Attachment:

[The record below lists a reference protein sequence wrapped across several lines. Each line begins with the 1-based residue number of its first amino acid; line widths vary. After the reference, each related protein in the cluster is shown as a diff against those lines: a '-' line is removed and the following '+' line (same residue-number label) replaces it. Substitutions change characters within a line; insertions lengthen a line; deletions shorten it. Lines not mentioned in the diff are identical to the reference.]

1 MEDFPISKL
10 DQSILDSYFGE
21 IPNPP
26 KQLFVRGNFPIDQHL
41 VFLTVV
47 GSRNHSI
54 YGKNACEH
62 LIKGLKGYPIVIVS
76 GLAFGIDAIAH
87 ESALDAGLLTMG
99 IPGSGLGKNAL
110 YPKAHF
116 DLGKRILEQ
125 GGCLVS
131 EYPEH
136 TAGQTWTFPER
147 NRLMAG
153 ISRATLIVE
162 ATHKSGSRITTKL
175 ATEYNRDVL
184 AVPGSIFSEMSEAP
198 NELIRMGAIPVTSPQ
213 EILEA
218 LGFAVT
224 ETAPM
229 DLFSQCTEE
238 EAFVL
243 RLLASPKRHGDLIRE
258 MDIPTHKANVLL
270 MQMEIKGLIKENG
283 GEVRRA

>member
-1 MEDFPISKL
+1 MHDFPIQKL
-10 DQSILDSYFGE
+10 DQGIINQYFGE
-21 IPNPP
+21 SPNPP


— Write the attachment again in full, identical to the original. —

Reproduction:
[The record below lists a reference protein sequence wrapped across several lines. Each line begins with the 1-based residue number of its first amino acid; line widths vary. After the reference, each related protein in the cluster is shown as a diff against those lines: a '-' line is removed and the following '+' line (same residue-number label) replaces it. Substitutions change characters within a line; insertions lengthen a line; deletions shorten it. Lines not mentioned in the diff are identical to the reference.]

1 MEDFPISKL
10 DQSILDSYFGE
21 IPNPP
26 KQLFVRGNFPIDQHL
41 VFLTVV
47 GSRNHSI
54 YGKNACEH
62 LIKGLKGYPIVIVS
76 GLAFGIDAIAH
87 ESALDAGLLTMG
99 IPGSGLGKNAL
110 YPKAHF
116 DLGKRILEQ
125 GGCLVS
131 EYPEH
136 TAGQTWTFPER
147 NRLMAG
153 ISRATLIVE
162 ATHKSGSRITTKL
175 ATEYNRDVL
184 AVPGSIFSEMSEAP
198 NELIRMGAIPVTSPQ
213 EILEA
218 LGFAVT
224 ETAPM
229 DLFSQCTEE
238 EAFVL
243 RLLASPKRHGDLIRE
258 MDIPTHKANVLL
270 MQMEIKGLIKENG
283 GEVRRA

>member
-1 MEDFPISKL
+1 MHDFPIQKL
-10 DQSILDSYFGE
+10 DQGIINQYFGE
-21 IPNPP
+21 SPNPP